Guard Mike Rosario had a 38.71 average but two publications (Hoop Scoop and ESPN.com) tabbed him in their top 20 and he justified that by playing well in the actual game. His pedigree as the best player on Rivals.com FAB 50 National Champion St. Anthony's of New Jersey also aided in his selection for the game, although the other five publications have some doubts about his immediate impact on the next level.
Last year, the consensus ratings clearly demonstrated that Texans Anthony Randolph and DeAndre Jordan probably should have been picked for the McDonald's game. The current projections for these two players in the upcoming NBA Draft, not necessarily because of their play for LSU and Texas A & M, respectively, would seem to legitimize what the consensus ratings displayed a year ago. This year, two more players seem to have a legitimate gripe although both are forwards and the McDonald's selections are constrained by position specific guidelines that could have left them off in favor of a guard or pivot player.
Mississippi native Rashanti Harris wasn't too high on most recruiting lists prior to the start of the season, but strong performances during in-season holiday tournaments, especially the prestigious City of Palms Tournament in Florida, helped him earn six final ratings above No. 25 for a composite of 26.86.
Howard Thompkins finished with a composite of 28.43, one spot ahead of Shumpert (a combo guard), but if you remove the No. 49 finish in Hoop Scoop's final ratings he would have finished with a composite of 25.00 in between McDonald's picks Malcolm Lee and Michael Dunigan. Despite his omission, Thompkins was one of seven top prospects in this year's class from the state of Georgia to crack the consensus top 50.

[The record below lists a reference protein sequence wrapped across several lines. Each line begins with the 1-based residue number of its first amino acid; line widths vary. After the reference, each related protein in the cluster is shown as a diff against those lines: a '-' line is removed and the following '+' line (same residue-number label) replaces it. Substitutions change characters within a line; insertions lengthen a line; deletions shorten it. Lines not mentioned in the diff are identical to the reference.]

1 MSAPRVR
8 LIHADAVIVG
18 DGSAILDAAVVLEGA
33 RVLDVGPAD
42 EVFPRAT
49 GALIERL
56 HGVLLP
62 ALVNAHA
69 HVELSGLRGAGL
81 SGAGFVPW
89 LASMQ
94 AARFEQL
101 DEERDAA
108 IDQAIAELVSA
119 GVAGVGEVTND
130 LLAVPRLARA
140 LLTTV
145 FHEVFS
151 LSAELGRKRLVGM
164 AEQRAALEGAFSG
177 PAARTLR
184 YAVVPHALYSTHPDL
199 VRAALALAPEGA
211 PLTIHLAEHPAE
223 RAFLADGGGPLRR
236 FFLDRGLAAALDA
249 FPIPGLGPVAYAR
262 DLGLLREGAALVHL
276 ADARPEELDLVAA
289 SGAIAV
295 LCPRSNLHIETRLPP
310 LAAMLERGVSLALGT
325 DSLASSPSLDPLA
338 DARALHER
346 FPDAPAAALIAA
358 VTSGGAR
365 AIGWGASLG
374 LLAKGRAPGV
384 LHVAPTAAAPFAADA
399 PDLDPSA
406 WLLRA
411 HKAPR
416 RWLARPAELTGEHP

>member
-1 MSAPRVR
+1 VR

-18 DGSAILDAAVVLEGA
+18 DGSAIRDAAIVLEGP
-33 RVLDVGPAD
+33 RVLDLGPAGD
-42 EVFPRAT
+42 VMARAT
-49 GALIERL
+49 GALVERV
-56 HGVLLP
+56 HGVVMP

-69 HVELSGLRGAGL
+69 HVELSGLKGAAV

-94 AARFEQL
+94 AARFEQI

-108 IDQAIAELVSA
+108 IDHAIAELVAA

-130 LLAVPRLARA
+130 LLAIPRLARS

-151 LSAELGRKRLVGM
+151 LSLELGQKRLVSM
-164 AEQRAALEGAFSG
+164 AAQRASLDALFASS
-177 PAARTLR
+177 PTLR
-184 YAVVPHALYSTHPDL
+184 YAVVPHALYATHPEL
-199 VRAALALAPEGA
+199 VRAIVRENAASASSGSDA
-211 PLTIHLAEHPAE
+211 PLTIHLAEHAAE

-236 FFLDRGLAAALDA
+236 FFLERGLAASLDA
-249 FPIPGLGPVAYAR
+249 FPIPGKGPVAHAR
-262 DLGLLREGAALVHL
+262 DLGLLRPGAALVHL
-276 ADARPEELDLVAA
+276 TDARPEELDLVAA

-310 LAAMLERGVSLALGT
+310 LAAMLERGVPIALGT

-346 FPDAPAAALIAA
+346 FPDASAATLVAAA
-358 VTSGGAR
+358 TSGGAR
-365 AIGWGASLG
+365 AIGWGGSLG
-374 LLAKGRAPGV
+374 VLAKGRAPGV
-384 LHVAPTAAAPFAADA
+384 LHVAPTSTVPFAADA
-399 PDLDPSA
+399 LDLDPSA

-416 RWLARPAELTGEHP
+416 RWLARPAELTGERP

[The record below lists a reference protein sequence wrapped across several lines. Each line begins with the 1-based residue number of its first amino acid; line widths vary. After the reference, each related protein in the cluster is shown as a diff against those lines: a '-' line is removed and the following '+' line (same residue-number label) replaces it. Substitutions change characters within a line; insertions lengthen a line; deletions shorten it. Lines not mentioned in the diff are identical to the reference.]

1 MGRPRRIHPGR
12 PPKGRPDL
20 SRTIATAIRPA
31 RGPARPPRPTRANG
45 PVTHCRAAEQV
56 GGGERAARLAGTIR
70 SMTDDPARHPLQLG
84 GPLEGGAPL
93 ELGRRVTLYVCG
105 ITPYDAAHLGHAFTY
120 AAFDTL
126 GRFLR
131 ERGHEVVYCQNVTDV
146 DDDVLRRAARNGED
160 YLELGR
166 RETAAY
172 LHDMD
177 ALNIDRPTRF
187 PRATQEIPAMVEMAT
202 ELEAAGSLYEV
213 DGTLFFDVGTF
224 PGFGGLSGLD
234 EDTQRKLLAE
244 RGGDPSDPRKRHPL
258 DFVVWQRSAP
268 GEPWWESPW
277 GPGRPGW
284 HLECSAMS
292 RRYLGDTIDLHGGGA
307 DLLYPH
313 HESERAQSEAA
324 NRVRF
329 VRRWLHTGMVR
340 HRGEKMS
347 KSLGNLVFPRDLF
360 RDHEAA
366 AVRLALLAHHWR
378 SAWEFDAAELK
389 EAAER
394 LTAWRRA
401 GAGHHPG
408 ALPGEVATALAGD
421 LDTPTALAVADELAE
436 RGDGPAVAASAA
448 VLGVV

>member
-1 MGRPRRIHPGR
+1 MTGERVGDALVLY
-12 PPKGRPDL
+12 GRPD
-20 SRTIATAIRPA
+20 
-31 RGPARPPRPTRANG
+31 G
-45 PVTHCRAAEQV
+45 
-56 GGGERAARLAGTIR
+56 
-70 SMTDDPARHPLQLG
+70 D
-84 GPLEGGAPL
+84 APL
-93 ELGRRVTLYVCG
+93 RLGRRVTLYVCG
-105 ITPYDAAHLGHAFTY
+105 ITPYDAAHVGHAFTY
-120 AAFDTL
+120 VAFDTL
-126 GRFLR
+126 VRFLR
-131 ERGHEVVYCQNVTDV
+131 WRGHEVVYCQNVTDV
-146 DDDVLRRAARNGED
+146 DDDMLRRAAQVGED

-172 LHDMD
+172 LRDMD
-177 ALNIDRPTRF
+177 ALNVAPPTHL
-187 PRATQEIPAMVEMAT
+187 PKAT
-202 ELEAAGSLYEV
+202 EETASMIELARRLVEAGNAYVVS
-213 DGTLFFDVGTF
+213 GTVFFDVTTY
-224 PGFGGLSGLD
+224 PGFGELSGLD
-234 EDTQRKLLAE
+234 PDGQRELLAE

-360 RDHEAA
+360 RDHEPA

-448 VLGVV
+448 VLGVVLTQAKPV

So who will emerge as the consensus top prospect next season? Will Thompkins and Harris develop into the NBA prospects that Randolph and Jordan are? The answer may emerge from figuring out if the Class of 2009 is more like the Class of 2007 or this year's class.
Jennings definitely wasn't the top consensus prospect he is now going into the summer evaluation period and this year there is a similar scenario. This summer, returning first team EA SPORTS All-Americans Derrick Favors and Lance Stephenson along with the likes of Xavier Henry, Renardo Sidney and fast-rising John Wall will be gunning for the No. 1 spot. As far as Harris and Thompkins go, right now we don't envision them developing quite as rapidly into top-tier pro prospects as the Lone Star State's NBA hopefuls.
That concludes that the Class of 2009 is much more similar to this year's class, not the already legendary 2007 class. That means the consensus top prospect will likely emerge from a short list of talented players that both dominate in the summer and with their regular high school team as Jennings did this past year.
That player rankings scenario is always the most desirable one for fans who follow the game year-round.
Comments? Email Ronnie Flores at [email protected]